48th Session of the Commission on Population and Development Agenda Item 5: The Contribution of Population and Development Issues to the Theme of the Annual Ministerial Review in 2015

Published Date: 
Wednesday, April 15, 2015
Lea Matheson, Deputy Permanent Observer to the United Nations



Madame Chair, Distinguished Delegates, Ladies and Gentlemen, 

2015 is an important year for the international community, and raises fundamental questions – including for bodies like the Commission on Population and Development – about how to transition to a new sustainable development agenda. This a question that cannot be answered without recognizing the population dynamics that influence, and are influenced by, development.

One of those dynamics – international migration – is now well reflected in discussions at the international level. Chapter X of the ICPD Programme of Action was the first major inter-governmental document to highlight the varied interrelations between migration and development. The development needs of migrants, refugees and displaced persons meanwhile, have been the subject of some important discussions in recent years, including at the 2013 High-level Dialogue on International Migration and Development.

Migration has been included in a number of important ways in the proposal of the Open Working Group on Sustainable Development Goals. IOM welcomes these references, and strongly urges the CPD to reiterate the importance of migration to Post-2015, and to promote its retention as part of the new agenda. We are pleased to already see a number of references to migrants and migration in the draft resolution for this Commission.

However, establishing a development framework that includes migration can only be the first step in achieving better results for people and societies. The answer to the question about what it will take to transition to the sustainable development goals lies in effective policy design and strong, ongoing political will. I note two points in this respect.

First, in the area of migration, we need to design and implement high-road policies for migration governance which see migration as a process to be managed rather than a problem to be solved, and which strive to expand the possibilities for people to realize their human development aspirations and potential through migration. The actions contained in the ICPD Programme of Action – such as to encourage cooperation and dialogue on migration; to ensure the social and economic integration of migrants; eliminate discriminatory practices against migrants; or to find and implement durable solutions to address situations of forced displacement, remain relevant, and could be built upon.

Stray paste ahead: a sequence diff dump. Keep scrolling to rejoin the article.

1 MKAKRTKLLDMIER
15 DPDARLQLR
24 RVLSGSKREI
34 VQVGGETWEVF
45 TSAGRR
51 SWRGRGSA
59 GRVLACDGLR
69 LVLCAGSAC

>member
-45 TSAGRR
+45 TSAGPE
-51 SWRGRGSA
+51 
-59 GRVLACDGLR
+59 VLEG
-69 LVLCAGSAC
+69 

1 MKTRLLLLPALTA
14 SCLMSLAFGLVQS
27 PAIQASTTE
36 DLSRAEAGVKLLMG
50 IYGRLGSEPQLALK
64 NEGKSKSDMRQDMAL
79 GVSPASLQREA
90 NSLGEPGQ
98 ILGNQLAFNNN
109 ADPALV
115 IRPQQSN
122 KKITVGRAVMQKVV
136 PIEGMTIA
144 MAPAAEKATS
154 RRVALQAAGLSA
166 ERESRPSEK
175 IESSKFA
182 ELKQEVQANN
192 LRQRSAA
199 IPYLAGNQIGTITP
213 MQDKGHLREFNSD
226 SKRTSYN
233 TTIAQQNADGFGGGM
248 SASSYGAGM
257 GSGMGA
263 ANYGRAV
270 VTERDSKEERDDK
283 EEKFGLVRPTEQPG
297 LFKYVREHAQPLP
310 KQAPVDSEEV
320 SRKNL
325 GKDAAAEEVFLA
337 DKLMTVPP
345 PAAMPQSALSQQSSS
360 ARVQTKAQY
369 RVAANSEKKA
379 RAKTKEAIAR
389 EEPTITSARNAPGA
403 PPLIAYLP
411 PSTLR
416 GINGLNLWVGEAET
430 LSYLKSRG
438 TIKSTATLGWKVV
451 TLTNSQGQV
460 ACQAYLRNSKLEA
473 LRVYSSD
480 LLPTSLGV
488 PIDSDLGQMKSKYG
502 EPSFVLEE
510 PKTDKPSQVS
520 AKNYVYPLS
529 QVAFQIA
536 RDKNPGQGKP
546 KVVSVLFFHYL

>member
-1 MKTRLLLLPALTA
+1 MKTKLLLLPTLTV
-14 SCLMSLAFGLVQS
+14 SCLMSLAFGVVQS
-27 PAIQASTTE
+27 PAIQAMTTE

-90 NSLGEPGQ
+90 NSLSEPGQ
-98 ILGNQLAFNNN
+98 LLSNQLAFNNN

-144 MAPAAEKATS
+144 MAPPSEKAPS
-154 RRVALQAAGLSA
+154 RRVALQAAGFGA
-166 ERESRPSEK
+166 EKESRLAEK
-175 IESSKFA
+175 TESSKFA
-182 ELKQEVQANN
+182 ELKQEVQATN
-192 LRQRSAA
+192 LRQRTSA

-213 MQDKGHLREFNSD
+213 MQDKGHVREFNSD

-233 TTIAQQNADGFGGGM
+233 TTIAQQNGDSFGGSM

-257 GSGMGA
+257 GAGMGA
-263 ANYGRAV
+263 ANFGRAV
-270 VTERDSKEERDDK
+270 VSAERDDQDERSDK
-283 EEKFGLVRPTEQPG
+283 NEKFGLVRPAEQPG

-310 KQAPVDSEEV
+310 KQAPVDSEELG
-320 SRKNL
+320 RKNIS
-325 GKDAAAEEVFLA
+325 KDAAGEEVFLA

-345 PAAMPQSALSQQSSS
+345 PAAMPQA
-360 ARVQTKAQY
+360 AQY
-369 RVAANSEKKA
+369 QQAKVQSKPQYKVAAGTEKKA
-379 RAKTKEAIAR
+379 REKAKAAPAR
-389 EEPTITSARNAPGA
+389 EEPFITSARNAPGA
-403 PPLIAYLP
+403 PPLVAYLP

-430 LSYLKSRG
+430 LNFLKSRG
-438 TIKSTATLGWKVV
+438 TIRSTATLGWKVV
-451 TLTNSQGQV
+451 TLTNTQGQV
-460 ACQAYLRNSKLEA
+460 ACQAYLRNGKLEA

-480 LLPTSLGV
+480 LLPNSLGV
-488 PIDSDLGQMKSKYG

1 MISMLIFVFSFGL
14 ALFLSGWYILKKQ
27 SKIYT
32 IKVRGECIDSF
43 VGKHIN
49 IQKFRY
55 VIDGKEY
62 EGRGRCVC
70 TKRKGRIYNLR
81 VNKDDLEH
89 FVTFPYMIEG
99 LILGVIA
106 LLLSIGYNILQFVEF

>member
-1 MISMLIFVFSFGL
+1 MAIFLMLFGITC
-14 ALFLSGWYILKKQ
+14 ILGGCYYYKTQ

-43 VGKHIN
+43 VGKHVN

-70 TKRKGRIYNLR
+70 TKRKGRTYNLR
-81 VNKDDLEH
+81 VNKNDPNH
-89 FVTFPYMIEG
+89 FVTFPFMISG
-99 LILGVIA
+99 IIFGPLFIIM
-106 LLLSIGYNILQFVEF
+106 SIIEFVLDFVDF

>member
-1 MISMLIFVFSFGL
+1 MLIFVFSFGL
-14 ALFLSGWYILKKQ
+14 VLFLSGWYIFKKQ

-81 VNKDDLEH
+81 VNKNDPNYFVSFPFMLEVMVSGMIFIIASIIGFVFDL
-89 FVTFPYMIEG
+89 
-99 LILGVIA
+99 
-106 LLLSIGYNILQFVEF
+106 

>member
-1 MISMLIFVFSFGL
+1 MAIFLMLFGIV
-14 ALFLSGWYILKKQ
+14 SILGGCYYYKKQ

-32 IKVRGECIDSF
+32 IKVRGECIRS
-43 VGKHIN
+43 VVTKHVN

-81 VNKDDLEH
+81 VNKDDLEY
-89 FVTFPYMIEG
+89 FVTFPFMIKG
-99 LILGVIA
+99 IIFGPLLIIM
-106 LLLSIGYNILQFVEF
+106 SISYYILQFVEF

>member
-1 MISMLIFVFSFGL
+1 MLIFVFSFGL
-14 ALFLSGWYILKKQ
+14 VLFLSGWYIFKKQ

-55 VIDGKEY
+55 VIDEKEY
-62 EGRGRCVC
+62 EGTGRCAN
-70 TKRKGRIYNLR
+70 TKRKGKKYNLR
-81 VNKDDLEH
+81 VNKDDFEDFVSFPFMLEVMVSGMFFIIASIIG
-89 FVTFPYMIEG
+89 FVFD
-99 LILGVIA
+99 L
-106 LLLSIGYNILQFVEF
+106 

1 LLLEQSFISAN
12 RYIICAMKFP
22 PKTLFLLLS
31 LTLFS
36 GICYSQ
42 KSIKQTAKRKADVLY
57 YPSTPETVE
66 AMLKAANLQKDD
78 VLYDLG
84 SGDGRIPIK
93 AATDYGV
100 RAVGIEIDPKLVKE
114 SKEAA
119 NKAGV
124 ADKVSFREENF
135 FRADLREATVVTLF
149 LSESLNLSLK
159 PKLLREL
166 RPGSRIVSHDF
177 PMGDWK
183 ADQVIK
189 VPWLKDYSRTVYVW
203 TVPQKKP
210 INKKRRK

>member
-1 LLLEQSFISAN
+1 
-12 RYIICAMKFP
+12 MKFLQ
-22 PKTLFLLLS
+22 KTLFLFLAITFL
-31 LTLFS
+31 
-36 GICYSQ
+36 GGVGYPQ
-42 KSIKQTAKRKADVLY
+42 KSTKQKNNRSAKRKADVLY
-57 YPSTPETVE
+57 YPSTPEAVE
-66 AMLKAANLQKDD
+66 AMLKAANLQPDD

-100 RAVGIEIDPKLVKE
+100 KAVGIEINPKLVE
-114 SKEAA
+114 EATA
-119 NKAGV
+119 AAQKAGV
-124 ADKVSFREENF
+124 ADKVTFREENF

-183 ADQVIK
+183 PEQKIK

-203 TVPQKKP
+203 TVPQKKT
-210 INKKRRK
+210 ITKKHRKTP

Second, how migrants and their families fare – whether in origin or host countries – is a key determinant of how well we are doing in development. Measuring progress in this area will therefore be an important element in transitioning to a framework of sustainable development goals that leaves no one behind. With its long history of assessing the status of implementation of the ICPD Programme of Action, the Commission represents one of a number of important fora in which to measure progress in the area of migration, including in the context of the Post-2015 Development Agenda. The Commission should reflect on how the objectives and actions outlined in the ICPD Programme of Action can contribute to the new sustainable development agenda, how it can foster political will, and promote further action to enhance the benefits of migration for people and societies.

Madame Chair,

Let me close by assuring you that IOM is committed to providing leadership and support to the international community in realizing the full development potential of migration. We stand ready to help promote more orderly and humane mobility, and to monitor and implement high-road policies that can harness the positive potential of migration for development.

Thank you.